At 7/15/14 11:28 PM, Seriousle wrote:
At 7/14/14 01:16 AM, Chronamut wrote:
even this thread has taught me a lot -so thanks guys :)just my 2 cents here as most other points i have, have been noted n brought up prior, but one thing i want to bring to your attention, and i can see you are both very 'paranoid' n private, however.. these traits will hurt you in the kickstarter game,
for the most part minus the potato salad of coarse because thats just lolz but a successful kickstarter will have 1 or both of 2 things.
1. it is very transparent in how funds will be spent. people are very hesitant to give you 10,000 to have you make 1 $150 box, and then disappear with the rest of the fund and never be heard of again.. kick starters that explain. this is how much i want and this is what its for exactly people read it/see it and go 'oh that seems reasonable' then they are happy to pitch in their 2 cents.
2. rewards. now this is a little more challenging for you, but take for example the cooler you brought up, thats successful because of its rewards, its almost all physicals and you get a reward for the donation you make, your not pitching money to support the research of a product as much as you are physically preording the product
the biggest turn off for people on kick starters seem to be goals without any real logic or basis, and thats usually not because the person behind it hasnt worked it out themselves its just they dont know / or refuse to put it out there how much they are spending on what and where and how they came up with that ammount..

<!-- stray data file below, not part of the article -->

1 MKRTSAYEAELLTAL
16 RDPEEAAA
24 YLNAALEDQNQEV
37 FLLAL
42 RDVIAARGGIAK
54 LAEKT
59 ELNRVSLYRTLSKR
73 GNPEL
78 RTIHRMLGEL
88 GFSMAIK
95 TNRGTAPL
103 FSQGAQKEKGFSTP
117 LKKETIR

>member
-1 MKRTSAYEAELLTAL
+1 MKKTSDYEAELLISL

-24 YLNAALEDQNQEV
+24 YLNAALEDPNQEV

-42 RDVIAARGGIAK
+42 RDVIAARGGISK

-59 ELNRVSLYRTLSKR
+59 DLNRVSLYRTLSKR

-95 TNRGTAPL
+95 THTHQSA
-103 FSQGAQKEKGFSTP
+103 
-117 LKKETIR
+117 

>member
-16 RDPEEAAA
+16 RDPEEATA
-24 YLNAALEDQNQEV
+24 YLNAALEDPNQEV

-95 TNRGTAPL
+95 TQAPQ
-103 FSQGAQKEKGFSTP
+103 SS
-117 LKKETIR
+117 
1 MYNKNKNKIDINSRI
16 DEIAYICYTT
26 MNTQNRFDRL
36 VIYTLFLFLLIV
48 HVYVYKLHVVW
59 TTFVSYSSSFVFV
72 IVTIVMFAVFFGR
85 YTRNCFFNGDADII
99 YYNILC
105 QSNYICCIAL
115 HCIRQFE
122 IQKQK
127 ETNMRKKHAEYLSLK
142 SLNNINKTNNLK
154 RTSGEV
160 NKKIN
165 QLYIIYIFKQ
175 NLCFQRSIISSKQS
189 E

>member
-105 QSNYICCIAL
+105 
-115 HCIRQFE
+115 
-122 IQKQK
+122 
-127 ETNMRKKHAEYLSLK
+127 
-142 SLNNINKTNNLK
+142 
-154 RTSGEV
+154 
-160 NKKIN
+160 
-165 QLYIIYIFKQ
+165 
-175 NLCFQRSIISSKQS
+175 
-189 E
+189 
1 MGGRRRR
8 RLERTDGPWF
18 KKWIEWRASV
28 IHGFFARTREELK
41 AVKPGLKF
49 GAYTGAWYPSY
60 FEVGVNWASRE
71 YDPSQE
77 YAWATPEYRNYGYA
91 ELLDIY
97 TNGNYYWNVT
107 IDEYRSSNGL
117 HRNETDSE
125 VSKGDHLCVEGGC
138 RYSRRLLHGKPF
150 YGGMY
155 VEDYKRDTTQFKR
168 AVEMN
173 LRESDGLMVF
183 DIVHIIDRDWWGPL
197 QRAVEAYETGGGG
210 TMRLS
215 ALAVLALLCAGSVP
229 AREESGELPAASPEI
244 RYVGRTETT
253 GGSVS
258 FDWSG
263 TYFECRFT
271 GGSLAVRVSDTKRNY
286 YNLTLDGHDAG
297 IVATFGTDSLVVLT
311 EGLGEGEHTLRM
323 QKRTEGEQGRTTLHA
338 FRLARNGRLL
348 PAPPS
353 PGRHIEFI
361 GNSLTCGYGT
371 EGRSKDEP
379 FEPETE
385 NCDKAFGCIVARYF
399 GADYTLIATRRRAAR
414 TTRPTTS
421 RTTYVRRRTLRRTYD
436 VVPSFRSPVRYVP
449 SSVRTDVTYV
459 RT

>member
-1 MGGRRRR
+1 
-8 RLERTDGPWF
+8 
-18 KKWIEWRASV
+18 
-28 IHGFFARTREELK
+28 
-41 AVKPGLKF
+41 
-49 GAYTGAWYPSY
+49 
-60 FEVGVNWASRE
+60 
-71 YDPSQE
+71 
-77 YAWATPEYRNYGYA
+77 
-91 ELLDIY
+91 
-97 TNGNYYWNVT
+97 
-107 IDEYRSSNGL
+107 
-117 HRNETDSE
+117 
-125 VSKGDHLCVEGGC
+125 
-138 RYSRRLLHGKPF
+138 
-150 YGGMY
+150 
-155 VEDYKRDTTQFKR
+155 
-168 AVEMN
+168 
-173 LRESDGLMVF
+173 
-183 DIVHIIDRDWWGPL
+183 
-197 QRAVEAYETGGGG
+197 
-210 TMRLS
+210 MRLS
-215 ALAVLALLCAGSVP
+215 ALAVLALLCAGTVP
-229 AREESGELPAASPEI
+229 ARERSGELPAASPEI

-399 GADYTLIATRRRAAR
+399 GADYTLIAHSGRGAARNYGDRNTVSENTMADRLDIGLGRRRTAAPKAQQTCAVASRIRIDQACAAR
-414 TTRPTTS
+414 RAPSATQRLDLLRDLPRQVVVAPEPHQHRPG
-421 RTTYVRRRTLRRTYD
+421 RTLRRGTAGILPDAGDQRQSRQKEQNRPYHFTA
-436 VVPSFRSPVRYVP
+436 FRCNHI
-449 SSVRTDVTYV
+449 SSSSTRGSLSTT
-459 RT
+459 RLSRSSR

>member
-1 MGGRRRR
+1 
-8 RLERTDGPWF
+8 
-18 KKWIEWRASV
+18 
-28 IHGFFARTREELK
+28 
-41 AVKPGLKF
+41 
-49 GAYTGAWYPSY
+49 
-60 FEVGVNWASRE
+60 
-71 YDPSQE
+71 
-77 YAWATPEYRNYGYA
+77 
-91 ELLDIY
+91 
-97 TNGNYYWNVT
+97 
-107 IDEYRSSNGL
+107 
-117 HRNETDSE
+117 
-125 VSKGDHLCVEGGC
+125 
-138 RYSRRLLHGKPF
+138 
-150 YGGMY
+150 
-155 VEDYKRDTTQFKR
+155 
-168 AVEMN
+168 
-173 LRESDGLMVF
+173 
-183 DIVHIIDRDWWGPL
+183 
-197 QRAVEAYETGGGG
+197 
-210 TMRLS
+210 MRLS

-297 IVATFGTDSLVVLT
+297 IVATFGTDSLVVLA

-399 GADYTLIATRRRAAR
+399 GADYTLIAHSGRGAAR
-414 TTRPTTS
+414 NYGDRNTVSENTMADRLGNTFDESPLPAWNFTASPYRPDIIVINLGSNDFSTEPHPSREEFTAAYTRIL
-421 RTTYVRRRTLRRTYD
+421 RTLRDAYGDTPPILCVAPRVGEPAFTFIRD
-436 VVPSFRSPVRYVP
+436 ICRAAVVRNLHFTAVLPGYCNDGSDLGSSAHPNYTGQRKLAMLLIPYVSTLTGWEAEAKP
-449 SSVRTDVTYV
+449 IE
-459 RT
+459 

so when a person comes across your kickstarter and sees you want 10,000 to create $150 lightboxes, and they have no idea the work or costs that go into creating them, how will they justify giving you any money?
tru enough! I am working out a breakdown as we speak - I often say the best way to learn is to fuck up, and then have everyone tell you what you did wrong - you learn MUCH faster then if you were to somehow understand this all beforehand and do ton of research - in field experience is always the best- after all - building codes are just an accumulation of what not to do after horrible things have happened when they were actually done..
my goal is to use photovoltaic strips as secondary power - they will not power the lightbox alone, but will instead provide auxillary power to the lithium ion rechargeable batteries inside, which will also be able to be plugged in to be recharged (ideally). Unfortunately as much as I would like these lightboxes to last forever.. it seems that even though the bulbs will never burn out, the transformers will eventually go. Constantly powered the lights can last anywhere from 5-10 years - and that is being lit non-stop.
Admittedly they don't look to bad during the day unlit, but look much better lit, even during the day.. the light just brings out a dimension to the image that makes it actually pop in 3d.
The batteries will need to be replaced eventually as well, as even rechargeable batteries don't last forever.. aand the photovoltaic cells will probably go eventually to. It is a problem with dealing with technology that, like everything, has a shelf life. My goal is to make it so that for a fee we can always repair them for people, or most of them can open it up, figure it out for themselves, and get the part they need to fix it themselves. Regardless most people won't have these on all the time and thus they should last years and years and years..
I have done a step by step breakdown of the price and where it is going on the kickstarter page - hopefully this helps :)
The price for the gallery is around the same price my friend who I am using his studio space paid for his, so I figure it is a good price, and will allow me to find one that has the resources I need. Also naturally I will not be neting 10 grand - probably more like 8 grand as with all the kickstarter rewards some of that will be eaten up through the rewards as well as the fees from the site, so I factored that into my price.